Stanford Begins $350M Business School Project
- Sep 15, 2008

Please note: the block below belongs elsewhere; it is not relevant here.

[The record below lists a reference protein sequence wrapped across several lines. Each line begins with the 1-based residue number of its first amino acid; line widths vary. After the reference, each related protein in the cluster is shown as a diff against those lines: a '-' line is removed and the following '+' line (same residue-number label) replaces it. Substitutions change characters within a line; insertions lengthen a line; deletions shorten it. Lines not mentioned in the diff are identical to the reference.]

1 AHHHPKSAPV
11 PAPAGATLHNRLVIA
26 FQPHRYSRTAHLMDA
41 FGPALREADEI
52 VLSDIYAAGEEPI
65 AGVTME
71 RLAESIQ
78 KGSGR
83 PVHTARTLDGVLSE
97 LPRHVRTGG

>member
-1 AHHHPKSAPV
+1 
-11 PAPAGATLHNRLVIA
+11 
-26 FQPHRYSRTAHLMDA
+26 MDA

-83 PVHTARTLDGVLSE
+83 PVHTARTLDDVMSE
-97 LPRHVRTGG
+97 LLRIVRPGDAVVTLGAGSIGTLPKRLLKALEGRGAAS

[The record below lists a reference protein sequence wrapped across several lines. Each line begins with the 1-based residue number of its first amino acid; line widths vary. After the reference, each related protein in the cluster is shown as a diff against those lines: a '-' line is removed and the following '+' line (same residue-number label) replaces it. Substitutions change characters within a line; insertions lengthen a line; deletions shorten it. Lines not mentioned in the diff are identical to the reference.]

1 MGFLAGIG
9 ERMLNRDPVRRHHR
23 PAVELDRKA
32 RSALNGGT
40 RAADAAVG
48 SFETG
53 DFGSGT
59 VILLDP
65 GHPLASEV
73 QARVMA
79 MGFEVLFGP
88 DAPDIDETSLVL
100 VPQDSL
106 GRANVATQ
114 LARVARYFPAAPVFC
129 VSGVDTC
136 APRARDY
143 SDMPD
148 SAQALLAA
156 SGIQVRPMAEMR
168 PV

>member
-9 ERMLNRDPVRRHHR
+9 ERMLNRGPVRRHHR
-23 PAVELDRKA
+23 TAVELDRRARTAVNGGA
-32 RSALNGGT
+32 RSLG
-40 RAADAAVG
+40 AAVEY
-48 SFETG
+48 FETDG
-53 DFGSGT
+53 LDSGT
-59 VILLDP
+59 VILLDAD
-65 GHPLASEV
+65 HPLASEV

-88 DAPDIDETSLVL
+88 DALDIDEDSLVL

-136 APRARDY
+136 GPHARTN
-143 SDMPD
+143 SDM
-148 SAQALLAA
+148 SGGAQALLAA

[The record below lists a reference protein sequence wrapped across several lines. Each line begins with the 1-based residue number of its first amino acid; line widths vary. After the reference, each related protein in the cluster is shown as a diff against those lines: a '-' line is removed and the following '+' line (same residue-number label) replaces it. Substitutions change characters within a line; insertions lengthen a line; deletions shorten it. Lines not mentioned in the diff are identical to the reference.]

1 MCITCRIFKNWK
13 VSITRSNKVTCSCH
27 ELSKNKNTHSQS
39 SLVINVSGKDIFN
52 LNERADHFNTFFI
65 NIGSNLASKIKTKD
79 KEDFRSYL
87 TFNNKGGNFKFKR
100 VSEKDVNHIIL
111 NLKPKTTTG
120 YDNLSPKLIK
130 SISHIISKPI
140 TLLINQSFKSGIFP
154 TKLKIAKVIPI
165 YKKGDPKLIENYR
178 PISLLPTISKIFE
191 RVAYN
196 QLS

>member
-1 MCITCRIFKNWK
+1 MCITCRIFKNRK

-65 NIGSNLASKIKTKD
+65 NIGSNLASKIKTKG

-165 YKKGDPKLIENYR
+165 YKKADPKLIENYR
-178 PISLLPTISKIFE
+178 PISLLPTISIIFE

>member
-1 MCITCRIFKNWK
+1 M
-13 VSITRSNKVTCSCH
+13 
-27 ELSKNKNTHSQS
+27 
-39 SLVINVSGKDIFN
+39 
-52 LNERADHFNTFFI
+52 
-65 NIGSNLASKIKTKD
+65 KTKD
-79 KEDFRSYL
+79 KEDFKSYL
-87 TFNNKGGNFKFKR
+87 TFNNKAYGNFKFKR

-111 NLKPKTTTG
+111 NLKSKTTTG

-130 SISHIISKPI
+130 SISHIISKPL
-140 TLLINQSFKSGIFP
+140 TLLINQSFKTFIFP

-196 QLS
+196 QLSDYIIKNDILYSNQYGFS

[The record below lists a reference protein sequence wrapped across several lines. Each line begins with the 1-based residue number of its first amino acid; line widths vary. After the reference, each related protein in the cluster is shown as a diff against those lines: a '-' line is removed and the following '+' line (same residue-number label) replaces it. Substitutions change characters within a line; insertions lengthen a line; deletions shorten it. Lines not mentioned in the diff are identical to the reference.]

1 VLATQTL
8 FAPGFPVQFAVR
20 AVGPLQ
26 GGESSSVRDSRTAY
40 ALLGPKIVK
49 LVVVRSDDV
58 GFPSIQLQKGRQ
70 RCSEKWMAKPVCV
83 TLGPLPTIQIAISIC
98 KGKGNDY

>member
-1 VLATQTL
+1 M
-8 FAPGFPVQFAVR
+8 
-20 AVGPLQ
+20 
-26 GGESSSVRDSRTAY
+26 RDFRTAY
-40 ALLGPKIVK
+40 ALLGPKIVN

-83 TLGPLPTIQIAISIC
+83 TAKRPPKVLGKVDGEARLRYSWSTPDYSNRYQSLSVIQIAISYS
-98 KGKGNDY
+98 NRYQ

It’s a meeting of big green and sustainable green. Stanford University has broken ground on a new eight-building, 360,000-square-foot graduate business school campus, to be named the Knight Management Center in honor of Stanford alum and business school mega-donor Phil Knight, co-founder of Nike Inc. The campus is scheduled to open in 2010 and be fully completed by spring 2011. Knight gave $105 million, possibly the largest gift ever to a business school, toward the project, which is expected to cost at least $350 million by the time the campus is completed in 2011. Present at the groundbreaking, Knight pressed his Nike-clad feet into concrete in commemoration of the event. In addition, the new campus for the Stanford Graduate School of Business will incorporate state-of-the-art environmental features and will aim for a Platinum LEED certification. Designed by BOORA Architects, the campus will be organized as a series of small buildings situated around three quadrangles and other “outdoor rooms” and will incorporate such traditional Stanford architectural features as red tile roofs and recessed windows. The campus will also include a 600-seat lecture hall, dining facilities and underground parking for 900 vehicles. Turner Construction is the contractor. To accommodate the new Stanford MBA curriculum’s emphasis on smaller classes and programs, the campus will emphasize flexible classroom space and breakout study rooms, as well as cross-disciplinary work with the schools of engineering, law and medicine and others. The campus’ green goals include a reduction of overall water usage by at least 30 percent, exceeding current energy efficiency standards by at least 40 percent, recycling or salvaging 50 to 75 percent of non-hazardous construction debris, using rainwater or re-circulated gray water to reduce the use of potable use for building sewage conveyance by 80 percent, and using low- or non-volatile organic compound–emitting materials to improve indoor air quality. In a prepared statement, principal architect Stan Boles of BOORA noted that the orientation of the buildings is narrow in the north-south dimension to optimize daylighting and ventilation and so the buildings can shade one another. The Knight Management Center will total about 100,000 more square feet than the business school’s current campus. Buildings now in use there will be returned to the university for other uses. Earlier this year, Reed Construction Data reported that nationwide school/college construction starts from January through May totaled $21.2 billion, a decline from the same period a year earlier of 1.9 percent.